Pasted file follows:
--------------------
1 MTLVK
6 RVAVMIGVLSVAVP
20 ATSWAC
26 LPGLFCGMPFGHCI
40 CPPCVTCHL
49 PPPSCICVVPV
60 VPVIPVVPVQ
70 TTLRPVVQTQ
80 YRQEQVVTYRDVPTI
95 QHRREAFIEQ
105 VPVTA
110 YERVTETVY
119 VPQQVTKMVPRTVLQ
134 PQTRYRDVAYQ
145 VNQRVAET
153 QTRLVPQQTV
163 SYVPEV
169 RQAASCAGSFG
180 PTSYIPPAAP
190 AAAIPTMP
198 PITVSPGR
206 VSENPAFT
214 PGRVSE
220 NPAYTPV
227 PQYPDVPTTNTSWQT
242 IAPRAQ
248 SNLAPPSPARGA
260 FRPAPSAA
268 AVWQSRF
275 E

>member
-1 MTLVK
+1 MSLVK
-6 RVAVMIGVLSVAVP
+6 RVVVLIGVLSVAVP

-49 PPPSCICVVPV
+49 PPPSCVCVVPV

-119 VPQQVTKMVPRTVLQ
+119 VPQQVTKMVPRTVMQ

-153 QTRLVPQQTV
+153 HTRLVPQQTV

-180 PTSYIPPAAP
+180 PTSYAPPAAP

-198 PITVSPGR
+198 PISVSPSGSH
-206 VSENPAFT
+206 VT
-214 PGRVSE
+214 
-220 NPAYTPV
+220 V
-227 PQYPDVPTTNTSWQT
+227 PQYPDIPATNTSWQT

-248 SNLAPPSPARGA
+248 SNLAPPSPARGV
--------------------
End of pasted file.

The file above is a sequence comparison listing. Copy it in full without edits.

1 MTLVK
6 RVAVMIGVLSVAVP
20 ATSWAC
26 LPGLFCGMPFGHCI
40 CPPCVTCHL
49 PPPSCICVVPV
60 VPVIPVVPVQ
70 TTLRPVVQTQ
80 YRQEQVVTYRDVPTI
95 QHRREAFIEQ
105 VPVTA
110 YERVTETVY
119 VPQQVTKMVPRTVLQ
134 PQTRYRDVAYQ
145 VNQRVAET
153 QTRLVPQQTV
163 SYVPEV
169 RQAASCAGSFG
180 PTSYIPPAAP
190 AAAIPTMP
198 PITVSPGR
206 VSENPAFT
214 PGRVSE
220 NPAYTPV
227 PQYPDVPTTNTSWQT
242 IAPRAQ
248 SNLAPPSPARGA
260 FRPAPSAA
268 AVWQSRF
275 E

>member
-1 MTLVK
+1 MSLVK
-6 RVAVMIGVLSVAVP
+6 RVVVLIGVLSVAVP

-49 PPPSCICVVPV
+49 PPPSCVCVVPV

-119 VPQQVTKMVPRTVLQ
+119 VPQQVTKMVPRTVMQ

-153 QTRLVPQQTV
+153 HTRLVPQQTV

-180 PTSYIPPAAP
+180 PTSYAPPAAP

-198 PITVSPGR
+198 PISVSPSGSH
-206 VSENPAFT
+206 VT
-214 PGRVSE
+214 
-220 NPAYTPV
+220 V
-227 PQYPDVPTTNTSWQT
+227 PQYPDIPATNTSWQT

-248 SNLAPPSPARGA
+248 SNLAPPSPARGV